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The Rising of the Moon

The Rising of the Moon(1957)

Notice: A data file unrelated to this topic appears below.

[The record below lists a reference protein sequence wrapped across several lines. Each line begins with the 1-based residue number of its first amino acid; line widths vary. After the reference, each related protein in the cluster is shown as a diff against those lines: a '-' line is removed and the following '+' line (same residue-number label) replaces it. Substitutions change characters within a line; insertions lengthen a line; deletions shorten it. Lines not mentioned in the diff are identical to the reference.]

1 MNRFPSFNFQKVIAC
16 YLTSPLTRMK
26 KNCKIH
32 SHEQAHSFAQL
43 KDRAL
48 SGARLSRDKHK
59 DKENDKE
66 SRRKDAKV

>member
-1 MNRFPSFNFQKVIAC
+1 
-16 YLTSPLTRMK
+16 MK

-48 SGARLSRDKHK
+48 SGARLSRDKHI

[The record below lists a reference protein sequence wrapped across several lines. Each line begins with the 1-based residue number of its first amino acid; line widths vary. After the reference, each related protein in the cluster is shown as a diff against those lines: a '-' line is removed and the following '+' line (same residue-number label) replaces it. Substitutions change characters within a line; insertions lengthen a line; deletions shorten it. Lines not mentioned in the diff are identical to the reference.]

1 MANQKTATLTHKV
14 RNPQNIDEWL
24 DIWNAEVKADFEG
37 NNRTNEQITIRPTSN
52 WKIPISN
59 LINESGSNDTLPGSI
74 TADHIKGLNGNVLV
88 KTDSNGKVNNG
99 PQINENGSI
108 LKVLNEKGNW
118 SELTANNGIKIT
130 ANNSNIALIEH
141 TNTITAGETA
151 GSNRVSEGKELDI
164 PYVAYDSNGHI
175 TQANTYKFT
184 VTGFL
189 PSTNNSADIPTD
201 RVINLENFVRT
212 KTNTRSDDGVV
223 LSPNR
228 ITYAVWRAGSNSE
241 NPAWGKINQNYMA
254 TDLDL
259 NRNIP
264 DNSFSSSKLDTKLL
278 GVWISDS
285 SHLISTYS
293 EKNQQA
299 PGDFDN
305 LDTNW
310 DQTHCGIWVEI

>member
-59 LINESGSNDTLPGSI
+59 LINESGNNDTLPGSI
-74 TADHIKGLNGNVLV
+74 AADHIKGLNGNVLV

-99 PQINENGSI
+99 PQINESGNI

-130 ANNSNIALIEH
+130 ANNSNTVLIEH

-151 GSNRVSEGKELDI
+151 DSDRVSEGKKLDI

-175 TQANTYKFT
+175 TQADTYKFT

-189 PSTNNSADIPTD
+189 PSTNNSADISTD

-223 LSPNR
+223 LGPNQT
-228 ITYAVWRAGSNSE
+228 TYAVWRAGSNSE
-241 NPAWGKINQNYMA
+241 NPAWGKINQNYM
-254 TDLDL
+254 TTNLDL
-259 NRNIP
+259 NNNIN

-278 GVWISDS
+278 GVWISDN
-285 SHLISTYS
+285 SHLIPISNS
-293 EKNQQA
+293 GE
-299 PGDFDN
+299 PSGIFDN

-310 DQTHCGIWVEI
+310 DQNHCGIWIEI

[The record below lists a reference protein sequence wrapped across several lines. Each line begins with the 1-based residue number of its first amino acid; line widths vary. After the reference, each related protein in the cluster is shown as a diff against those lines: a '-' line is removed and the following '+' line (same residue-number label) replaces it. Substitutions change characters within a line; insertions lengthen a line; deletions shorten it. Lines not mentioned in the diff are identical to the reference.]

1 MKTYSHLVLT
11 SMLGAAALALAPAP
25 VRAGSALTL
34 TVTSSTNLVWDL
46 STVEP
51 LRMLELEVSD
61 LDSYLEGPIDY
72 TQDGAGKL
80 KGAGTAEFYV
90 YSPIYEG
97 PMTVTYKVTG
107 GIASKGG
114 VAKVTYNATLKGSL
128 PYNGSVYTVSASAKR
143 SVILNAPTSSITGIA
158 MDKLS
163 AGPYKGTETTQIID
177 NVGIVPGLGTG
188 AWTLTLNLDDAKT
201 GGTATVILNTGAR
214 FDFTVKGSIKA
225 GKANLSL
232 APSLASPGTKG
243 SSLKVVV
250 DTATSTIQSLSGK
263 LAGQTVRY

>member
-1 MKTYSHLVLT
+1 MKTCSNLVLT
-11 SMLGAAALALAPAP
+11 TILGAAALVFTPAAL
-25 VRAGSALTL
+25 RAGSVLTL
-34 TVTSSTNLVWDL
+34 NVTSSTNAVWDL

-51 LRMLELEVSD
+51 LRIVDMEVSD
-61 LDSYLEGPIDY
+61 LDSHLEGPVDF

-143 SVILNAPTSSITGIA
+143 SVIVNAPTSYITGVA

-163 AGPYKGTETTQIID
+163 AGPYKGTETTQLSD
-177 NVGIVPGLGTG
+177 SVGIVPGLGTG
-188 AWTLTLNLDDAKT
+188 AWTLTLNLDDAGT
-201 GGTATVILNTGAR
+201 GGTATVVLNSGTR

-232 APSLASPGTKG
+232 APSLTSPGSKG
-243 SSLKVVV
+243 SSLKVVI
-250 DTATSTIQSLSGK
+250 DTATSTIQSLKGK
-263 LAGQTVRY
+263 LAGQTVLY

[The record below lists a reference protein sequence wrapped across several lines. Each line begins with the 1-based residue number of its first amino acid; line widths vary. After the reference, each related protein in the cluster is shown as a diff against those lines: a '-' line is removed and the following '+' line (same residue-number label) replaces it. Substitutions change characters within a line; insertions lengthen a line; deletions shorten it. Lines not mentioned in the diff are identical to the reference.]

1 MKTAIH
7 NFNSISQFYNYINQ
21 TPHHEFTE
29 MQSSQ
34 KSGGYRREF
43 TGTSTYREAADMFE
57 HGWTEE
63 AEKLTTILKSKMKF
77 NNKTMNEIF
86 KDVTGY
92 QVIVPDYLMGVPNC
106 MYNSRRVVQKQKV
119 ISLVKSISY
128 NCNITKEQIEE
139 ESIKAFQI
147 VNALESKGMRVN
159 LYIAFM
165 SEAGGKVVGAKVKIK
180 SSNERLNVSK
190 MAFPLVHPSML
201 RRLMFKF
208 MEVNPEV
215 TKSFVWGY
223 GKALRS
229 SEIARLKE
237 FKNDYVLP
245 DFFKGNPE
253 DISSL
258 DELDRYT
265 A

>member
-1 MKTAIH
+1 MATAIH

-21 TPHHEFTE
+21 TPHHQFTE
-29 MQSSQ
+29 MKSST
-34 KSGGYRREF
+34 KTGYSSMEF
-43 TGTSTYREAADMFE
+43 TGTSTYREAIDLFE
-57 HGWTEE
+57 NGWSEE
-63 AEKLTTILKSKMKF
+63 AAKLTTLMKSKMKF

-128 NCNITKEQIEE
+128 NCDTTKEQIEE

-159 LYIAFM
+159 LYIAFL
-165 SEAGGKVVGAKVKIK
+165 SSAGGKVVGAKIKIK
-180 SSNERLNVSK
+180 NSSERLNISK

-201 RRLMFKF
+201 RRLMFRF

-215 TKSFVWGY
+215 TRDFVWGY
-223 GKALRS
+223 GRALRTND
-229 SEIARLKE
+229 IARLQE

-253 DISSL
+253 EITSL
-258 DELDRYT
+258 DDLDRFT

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In Ireland, inspector Michael Dillon leaves the police barracks of Ballinalough and proceeds on foot through the rural countryside, his journey marked by two neighbors and by Micky J., a poteen maker or moonshiner, who tries to elude him. Although Michael catches him, Micky is relieved to learn that the policeman's destination is the ancestral estate of Dan O'Flaherty, and follows him the rest of the way. Dan greets Michael as an old friend and invites him into his cottage below the old castle tower. The men have a friendly chat about old times, poteen and other matters. Then the two neighbors arrive, offering to pay Dan's fine, thus revealing the true purpose of Michael's visit: Michael has a warrant to take Dan to prison for failing to pay the fine he was charged after hitting Phelim O'Feeney, the family enemy, in the head. From under a rock in the floor, Dan retrieves twice the amount of money needed to stay out of prison. However, as Dan believes that paying the fine would be admitting that Phelim, who called him a liar, did not deserve the contusion, he returns the money to its place and thanks the neighbors for their generosity. Dan arranges with Michael to come to the jail on Friday after dinner. At the appointed time, while Dan bids his family and neighbors farewell, Phelim himself arrives and offers to pay the fine, but Dan proudly insists on serving the prison sentence, which he believes is the way to uphold the O'Flaherty name. At the barracks, Michael is waiting for him and the two friends, with arms around each other, enter the prison building.